To heck with molecular cell biology, Miles Clark’s college major. The Squaw Valley skier and writer seems to have found a niche in the field of online snow journalism.
Clark, the former editor-in-chief at unofficialnetworks.com, recently unveiled his new website, snowbrains.com, with a mission to provide readers with original, intelligent ski and snowboard content on a daily basis — plus other goodies.
“I think that’s what people want,” Clark said. “What we’re trying to get across is that most people in skiing are higher educated and professionals, and they appreciate this kind of stuff. They don’t just want to hear the bro-brah, blah, blah.”
Clark, 34, has spent every winter in Tahoe since graduating from U.C. Berkeley at age 22. He spends his summers guiding, skiing or surfing in adventurous places like Alaska, Washington, Argentina and Indonesia — all of which will provide fodder for his new site.
Aside from his love for adventure sports — namely skiing — Clark likes to write, a skill he credits to his “brutal” high school English teacher, Mrs. Rasmussen. He dabbled in freelance journalism after college, writing first-person accounts of his adventures on the slopes of Mount Rainier in Washington and summer trips to Patagonia, among others.
The experience led to his position with unofficialnetworks.com, which he bolstered significantly in a short time, growing the site from 30,000 page views per month to 1.8 million in just over a year.
He hopes to grow snowbrains.com beyond those numbers, and he thinks he can given his content model. The site will focus on producing original material, written by him and a network of similarly skilled friends in the ski and snowboard industry, with an emphasis on positive, community-oriented information presented in an intelligent light.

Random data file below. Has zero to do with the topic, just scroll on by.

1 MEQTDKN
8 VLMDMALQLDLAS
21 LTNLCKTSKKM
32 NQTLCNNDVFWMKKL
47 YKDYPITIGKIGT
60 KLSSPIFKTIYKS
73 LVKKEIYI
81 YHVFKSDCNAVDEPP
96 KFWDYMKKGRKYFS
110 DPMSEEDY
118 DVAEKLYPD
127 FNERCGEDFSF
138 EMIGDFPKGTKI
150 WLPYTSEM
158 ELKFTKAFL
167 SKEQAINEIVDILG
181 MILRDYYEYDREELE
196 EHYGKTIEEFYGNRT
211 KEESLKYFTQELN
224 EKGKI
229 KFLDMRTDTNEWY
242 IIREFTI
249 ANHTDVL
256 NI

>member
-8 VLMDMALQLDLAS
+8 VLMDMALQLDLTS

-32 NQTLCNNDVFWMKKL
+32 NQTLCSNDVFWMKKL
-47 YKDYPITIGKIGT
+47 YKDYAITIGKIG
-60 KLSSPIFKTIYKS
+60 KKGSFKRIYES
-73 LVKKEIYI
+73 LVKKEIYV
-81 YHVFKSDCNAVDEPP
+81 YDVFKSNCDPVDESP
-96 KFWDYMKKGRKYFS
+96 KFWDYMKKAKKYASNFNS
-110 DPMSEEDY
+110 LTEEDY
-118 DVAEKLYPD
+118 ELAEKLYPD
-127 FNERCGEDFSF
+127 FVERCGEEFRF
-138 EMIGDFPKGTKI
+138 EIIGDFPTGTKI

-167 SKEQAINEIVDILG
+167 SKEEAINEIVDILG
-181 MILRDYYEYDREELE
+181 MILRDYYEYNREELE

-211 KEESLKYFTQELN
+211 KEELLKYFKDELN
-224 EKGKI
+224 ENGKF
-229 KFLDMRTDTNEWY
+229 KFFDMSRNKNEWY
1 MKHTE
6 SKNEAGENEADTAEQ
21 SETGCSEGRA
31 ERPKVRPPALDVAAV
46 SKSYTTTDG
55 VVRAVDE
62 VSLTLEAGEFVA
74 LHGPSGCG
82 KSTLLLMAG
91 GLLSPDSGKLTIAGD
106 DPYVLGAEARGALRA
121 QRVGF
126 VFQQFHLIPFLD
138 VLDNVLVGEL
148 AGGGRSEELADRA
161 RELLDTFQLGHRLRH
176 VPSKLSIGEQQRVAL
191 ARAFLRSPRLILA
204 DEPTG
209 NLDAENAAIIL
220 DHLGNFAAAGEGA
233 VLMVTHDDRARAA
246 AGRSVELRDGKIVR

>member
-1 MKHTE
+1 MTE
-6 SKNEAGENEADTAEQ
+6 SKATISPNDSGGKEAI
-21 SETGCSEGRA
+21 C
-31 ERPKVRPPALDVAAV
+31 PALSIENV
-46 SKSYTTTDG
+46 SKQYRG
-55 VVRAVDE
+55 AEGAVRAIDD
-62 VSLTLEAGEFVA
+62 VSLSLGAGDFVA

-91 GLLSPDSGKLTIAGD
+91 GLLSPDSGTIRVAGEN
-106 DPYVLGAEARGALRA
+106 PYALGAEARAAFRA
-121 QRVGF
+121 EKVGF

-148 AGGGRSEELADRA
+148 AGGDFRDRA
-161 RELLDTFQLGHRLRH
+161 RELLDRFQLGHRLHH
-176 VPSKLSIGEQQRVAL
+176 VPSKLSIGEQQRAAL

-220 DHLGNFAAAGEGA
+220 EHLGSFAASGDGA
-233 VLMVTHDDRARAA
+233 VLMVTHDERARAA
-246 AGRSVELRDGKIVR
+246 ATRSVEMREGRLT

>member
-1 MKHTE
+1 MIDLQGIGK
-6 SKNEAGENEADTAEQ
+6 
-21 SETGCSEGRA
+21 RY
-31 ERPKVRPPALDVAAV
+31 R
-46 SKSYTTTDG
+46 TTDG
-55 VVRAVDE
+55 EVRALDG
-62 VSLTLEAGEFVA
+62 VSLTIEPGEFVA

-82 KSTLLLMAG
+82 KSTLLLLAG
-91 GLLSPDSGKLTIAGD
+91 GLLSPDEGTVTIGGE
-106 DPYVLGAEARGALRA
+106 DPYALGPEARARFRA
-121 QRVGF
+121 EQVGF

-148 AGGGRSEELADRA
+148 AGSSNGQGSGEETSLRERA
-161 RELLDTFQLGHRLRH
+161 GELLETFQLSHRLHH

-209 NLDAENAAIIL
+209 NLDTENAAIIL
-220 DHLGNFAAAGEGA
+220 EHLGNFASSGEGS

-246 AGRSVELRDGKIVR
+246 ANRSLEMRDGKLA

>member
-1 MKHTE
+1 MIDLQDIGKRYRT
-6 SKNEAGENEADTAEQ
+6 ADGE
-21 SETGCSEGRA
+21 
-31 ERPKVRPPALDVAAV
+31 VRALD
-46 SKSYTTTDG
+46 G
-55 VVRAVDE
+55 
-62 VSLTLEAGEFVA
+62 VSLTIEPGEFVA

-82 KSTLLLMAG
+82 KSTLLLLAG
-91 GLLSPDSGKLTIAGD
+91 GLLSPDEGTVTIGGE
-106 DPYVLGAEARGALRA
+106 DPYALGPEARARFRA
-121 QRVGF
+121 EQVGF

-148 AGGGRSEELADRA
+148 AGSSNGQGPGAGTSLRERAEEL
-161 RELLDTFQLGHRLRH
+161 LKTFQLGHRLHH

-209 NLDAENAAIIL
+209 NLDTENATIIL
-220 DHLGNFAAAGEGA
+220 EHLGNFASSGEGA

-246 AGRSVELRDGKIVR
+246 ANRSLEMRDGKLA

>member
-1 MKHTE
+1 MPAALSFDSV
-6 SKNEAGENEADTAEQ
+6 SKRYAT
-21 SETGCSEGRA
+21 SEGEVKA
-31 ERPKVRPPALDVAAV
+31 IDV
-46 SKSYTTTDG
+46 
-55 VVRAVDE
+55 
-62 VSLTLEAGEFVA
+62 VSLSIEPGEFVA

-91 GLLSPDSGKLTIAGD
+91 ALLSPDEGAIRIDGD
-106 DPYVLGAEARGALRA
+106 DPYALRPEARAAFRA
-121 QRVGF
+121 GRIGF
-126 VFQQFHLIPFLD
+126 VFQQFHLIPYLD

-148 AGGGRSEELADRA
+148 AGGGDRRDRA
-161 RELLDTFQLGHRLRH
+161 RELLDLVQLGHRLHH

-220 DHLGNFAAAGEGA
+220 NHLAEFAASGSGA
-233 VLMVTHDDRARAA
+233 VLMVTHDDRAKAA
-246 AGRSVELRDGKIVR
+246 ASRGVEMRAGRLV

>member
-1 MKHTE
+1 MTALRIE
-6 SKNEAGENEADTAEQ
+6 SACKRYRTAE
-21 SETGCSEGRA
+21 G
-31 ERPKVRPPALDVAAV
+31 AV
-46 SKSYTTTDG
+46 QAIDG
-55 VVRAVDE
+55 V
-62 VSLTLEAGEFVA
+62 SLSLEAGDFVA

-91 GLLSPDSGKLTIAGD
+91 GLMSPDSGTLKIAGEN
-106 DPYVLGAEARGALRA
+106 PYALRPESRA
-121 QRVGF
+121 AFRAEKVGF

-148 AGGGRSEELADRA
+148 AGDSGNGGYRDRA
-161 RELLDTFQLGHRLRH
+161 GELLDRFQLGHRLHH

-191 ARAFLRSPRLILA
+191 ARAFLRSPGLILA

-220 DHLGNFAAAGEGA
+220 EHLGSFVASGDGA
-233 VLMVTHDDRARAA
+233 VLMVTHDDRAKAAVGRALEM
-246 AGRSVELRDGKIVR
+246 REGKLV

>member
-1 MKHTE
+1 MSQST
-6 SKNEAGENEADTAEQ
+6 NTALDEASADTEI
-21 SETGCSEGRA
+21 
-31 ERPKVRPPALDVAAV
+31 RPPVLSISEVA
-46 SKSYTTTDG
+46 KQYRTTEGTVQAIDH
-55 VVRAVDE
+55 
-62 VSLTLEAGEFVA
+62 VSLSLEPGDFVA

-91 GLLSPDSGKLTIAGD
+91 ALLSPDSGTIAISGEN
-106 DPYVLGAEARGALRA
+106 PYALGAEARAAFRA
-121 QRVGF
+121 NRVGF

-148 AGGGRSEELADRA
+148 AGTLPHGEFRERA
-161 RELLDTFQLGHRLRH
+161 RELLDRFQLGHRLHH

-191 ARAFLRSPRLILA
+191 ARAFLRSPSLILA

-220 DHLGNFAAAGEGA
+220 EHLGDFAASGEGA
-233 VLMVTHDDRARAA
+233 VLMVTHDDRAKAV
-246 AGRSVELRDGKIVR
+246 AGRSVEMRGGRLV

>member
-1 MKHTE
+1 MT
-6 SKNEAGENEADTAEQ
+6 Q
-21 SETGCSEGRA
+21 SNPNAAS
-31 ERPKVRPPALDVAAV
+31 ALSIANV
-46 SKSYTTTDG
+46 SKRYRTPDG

As a biology major, one of Clark’s favorite aspects of the site is his Brain Post, a daily fact about anything interesting, snow-related or not.
“It’s going to be kind of my own creation,” Clark said. “I’m a very science-oriented guy. What I really dig is kind of human traits, evolutionary kind of stuff, biology. I love space, terminal velocity of a human, stuff like that. And it just sort of goes along with the theme of the site. I dig that.”
So far, the snowbrains.com is receiving roughly 3,000-4,000 page view a day, Clark said. The site has about 650 Facebook friends.
“That sounds like nothing, but it’s much more than we thought it would get,” Clark said. “We really want to be community-oriented, because we know if the community enjoys what we’re doing, and they’re behind us, that’s going to spread.”
Much of the traffic comes from the Tahoe area, as the site is based out of Squaw Valley, but content comes in from all over the world, from Alaska to the Alps to Japan and more, Clark said. He said he updates the site with about eight posts per day, and writes 99 percent of the content. The rest of the content is submitted by contributing skiers and snowboarders from Tahoe and beyond.
“The show of community support has been ridiculous. But the site is not making any money right now, so I can’t pay anybody just yet, so I have a lot of people interning,” said Clark, who named Eliel Hindert and Eric Behn as a couple of key contributors.
While Clark said he’d like to limit the amount of “regurgitated” video posts that circulate on the web, he will include select clips. But for the most part, originality is his theme.
“The potential for original, intelligent articles and fun content with snowbrains.com is enormous,” he said. “While endless videos of big-mountain shredders hucking cliffs has its place, today’s skiers and riders need more than that. They want content that they can relate to and articles that get their brains working and spark conversations. Whether it’s snow-science article, original ski videos, industry news or intelligent, thought-provoking articles, the niche for a website that meets these demands is wide open, and snowbrains.com is poised and ready to fill it.”
Check out the site here.